EU could force finance staff to move post-Brexit, JPM chief warns

By John Lappin

Added 11th July 2017

The chairman and chief executive of global investment bank JP Morgan Jamie Dimon has warned it is decisions made in the European Union not in the UK that will determine if thousands more jobs move from London to other European centres in the wake of Brexit.

EU could force finance staff to move post-Brexit, JPM chief warns

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The bank has already set out plans to move hundreds of jobs from London to EU centres in preparation, including obtaining licences in Frankfurt and opening a centre in Dublin for its custody business.

However while attention had focused on what would happen on the run up to Brexit, Dimon said this is only the ‘first step’. He warned that after that date much depends on EU decisions surrounding the equivalence of UK regulations.

He said: “Once you have that first step, if the EU determines over time that they want to start to move a lot more jobs out of London into the EU, they can simply dictate that. The regulators can dictate it, the politicians can dictate it.

“We have 16,000 people in the UK, but think of it as 75% of that is servicing EU companies. [If] regulators say one day we’re not comfortable - your risk people, your lawyers, your compliance being in the UK - they can make us move them. We will simply be subject to what they do down the road. And hopefully we can handle that and continue to serve our clients in the meantime.”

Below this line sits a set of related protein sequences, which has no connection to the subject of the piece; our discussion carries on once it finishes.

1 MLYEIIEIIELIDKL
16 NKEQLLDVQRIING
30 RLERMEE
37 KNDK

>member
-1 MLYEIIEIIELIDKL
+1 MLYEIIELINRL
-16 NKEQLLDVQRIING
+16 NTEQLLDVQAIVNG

Last week, the chairman of the FCA Andrew Bailey appealed to the EU to accept equivalence, arguing that firms should decide their location based on what the market determines rather than have their location dictated by regulation arguing that this made financing cheaper for both the UK and the EU.

He said: “Well-integrated financial markets support economic growth and employment. They reduce the cost of access to financial services by encouraging competition.

“Firms should be able to take their own decisions on where they locate, subject to appropriate regulatory arrangements being in place, which preserve the public interest. Authorities should not dictate the location of firms. Rather, we should allow open markets to shape those choices, always subject to our public interest objectives.”

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